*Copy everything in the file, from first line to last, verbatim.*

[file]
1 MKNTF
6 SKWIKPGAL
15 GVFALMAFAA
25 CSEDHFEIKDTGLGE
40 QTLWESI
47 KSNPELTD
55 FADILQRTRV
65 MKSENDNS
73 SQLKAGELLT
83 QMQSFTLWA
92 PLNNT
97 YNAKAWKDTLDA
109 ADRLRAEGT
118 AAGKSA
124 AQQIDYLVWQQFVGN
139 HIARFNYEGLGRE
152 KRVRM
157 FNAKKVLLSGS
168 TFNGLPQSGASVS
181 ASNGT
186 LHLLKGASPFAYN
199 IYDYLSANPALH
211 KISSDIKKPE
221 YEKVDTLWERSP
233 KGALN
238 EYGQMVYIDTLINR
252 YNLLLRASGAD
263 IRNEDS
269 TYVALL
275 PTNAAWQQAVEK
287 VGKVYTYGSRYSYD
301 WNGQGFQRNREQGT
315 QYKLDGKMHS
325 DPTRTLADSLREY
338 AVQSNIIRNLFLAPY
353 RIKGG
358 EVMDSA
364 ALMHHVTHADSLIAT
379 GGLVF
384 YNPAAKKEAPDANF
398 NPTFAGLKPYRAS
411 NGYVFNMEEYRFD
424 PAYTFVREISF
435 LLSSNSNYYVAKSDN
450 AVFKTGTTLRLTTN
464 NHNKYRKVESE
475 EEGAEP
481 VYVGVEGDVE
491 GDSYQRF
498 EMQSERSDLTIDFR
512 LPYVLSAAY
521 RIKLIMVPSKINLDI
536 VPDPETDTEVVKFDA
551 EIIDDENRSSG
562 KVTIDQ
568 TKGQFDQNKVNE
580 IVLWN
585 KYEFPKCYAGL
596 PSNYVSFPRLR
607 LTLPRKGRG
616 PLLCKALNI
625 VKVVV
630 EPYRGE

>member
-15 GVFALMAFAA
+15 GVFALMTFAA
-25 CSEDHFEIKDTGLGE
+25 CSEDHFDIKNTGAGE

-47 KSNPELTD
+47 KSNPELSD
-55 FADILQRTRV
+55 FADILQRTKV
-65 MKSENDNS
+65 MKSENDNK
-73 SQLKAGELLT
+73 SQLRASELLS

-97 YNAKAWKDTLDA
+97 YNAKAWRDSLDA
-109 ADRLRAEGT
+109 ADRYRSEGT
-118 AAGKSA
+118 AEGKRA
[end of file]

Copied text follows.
1 MKNTF
6 SKWIKPGAL
15 GVFALMAFAA
25 CSEDHFEIKDTGLGE
40 QTLWESI
47 KSNPELTD
55 FADILQRTRV
65 MKSENDNS
73 SQLKAGELLT
83 QMQSFTLWA
92 PLNNT
97 YNAKAWKDTLDA
109 ADRLRAEGT
118 AAGKSA
124 AQQIDYLVWQQFVGN
139 HIARFNYEGLGRE
152 KRVRM
157 FNAKKVLLSGS
168 TFNGLPQSGASVS
181 ASNGT
186 LHLLKGASPFAYN
199 IYDYLSANPALH
211 KISSDIKKPE
221 YEKVDTLWERSP
233 KGALN
238 EYGQMVYIDTLINR
252 YNLLLRASGAD
263 IRNEDS
269 TYVALL
275 PTNAAWQQAVEK
287 VGKVYTYGSRYSYD
301 WNGQGFQRNREQGT
315 QYKLDGKMHS
325 DPTRTLADSLREY
338 AVQSNIIRNLFLAPY
353 RIKGG
358 EVMDSA
364 ALMHHVTHADSLIAT
379 GGLVF
384 YNPAAKKEAPDANF
398 NPTFAGLKPYRAS
411 NGYVFNMEEYRFD
424 PAYTFVREISF
435 LLSSNSNYYVAKSDN
450 AVFKTGTTLRLTTN
464 NHNKYRKVESE
475 EEGAEP
481 VYVGVEGDVE
491 GDSYQRF
498 EMQSERSDLTIDFR
512 LPYVLSAAY
521 RIKLIMVPSKINLDI
536 VPDPETDTEVVKFDA
551 EIIDDENRSSG
562 KVTIDQ
568 TKGQFDQNKVNE
580 IVLWN
585 KYEFPKCYAGL
596 PSNYVSFPRLR
607 LTLPRKGRG
616 PLLCKALNI
625 VKVVV
630 EPYRGE

>member
-15 GVFALMAFAA
+15 GVFALMTFAA
-25 CSEDHFEIKDTGLGE
+25 CSEDHFDIKNTGAGE

-47 KSNPELTD
+47 KSNPELSD
-55 FADILQRTRV
+55 FADILQRTKV
-65 MKSENDNS
+65 MKSENDNK
-73 SQLKAGELLT
+73 SQLRASELLS

-97 YNAKAWKDTLDA
+97 YNAKAWRDSLDA
-109 ADRLRAEGT
+109 ADRYRSEGT
-118 AAGKSA
+118 AEGKRA